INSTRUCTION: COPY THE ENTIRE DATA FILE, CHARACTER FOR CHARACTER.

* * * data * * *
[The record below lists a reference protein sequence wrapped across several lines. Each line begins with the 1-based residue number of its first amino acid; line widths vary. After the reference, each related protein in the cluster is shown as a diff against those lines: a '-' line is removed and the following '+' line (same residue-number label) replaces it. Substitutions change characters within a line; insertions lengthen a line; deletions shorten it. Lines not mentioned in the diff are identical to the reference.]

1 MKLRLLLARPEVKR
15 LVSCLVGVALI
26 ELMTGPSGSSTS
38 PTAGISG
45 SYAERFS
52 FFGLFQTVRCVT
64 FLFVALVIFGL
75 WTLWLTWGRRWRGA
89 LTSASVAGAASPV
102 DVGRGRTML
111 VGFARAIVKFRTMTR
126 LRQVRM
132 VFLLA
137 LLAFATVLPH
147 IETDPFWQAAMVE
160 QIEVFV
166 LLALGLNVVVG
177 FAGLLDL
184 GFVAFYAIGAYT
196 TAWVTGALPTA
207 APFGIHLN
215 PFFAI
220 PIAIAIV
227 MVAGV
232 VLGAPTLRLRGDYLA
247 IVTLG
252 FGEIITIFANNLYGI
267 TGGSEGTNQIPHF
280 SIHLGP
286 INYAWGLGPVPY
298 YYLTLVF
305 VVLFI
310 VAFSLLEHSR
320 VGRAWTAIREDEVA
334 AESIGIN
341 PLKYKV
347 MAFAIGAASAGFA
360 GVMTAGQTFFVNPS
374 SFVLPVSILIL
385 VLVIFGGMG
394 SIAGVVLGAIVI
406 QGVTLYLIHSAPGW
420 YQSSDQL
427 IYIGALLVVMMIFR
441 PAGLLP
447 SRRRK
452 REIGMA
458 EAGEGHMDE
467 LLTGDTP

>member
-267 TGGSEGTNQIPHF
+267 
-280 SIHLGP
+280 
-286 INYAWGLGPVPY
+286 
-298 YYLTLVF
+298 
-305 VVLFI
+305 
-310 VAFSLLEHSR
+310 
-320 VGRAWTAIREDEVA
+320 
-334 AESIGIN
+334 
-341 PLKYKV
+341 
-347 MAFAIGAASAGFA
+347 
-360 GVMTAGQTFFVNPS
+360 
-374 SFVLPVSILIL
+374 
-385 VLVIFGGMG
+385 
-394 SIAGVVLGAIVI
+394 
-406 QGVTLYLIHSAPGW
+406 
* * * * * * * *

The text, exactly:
[The record below lists a reference protein sequence wrapped across several lines. Each line begins with the 1-based residue number of its first amino acid; line widths vary. After the reference, each related protein in the cluster is shown as a diff against those lines: a '-' line is removed and the following '+' line (same residue-number label) replaces it. Substitutions change characters within a line; insertions lengthen a line; deletions shorten it. Lines not mentioned in the diff are identical to the reference.]

1 MKLRLLLARPEVKR
15 LVSCLVGVALI
26 ELMTGPSGSSTS
38 PTAGISG
45 SYAERFS
52 FFGLFQTVRCVT
64 FLFVALVIFGL
75 WTLWLTWGRRWRGA
89 LTSASVAGAASPV
102 DVGRGRTML
111 VGFARAIVKFRTMTR
126 LRQVRM
132 VFLLA
137 LLAFATVLPH
147 IETDPFWQAAMVE
160 QIEVFV
166 LLALGLNVVVG
177 FAGLLDL
184 GFVAFYAIGAYT
196 TAWVTGALPTA
207 APFGIHLN
215 PFFAI
220 PIAIAIV
227 MVAGV
232 VLGAPTLRLRGDYLA
247 IVTLG
252 FGEIITIFANNLYGI
267 TGGSEGTNQIPHF
280 SIHLGP
286 INYAWGLGPVPY
298 YYLTLVF
305 VVLFI
310 VAFSLLEHSR
320 VGRAWTAIREDEVA
334 AESIGIN
341 PLKYKV
347 MAFAIGAASAGFA
360 GVMTAGQTFFVNPS
374 SFVLPVSILIL
385 VLVIFGGMG
394 SIAGVVLGAIVI
406 QGVTLYLIHSAPGW
420 YQSSDQL
427 IYIGALLVVMMIFR
441 PAGLLP
447 SRRRK
452 REIGMA
458 EAGEGHMDE
467 LLTGDTP

>member
-267 TGGSEGTNQIPHF
+267 
-280 SIHLGP
+280 
-286 INYAWGLGPVPY
+286 
-298 YYLTLVF
+298 
-305 VVLFI
+305 
-310 VAFSLLEHSR
+310 
-320 VGRAWTAIREDEVA
+320 
-334 AESIGIN
+334 
-341 PLKYKV
+341 
-347 MAFAIGAASAGFA
+347 
-360 GVMTAGQTFFVNPS
+360 
-374 SFVLPVSILIL
+374 
-385 VLVIFGGMG
+385 
-394 SIAGVVLGAIVI
+394 
-406 QGVTLYLIHSAPGW
+406 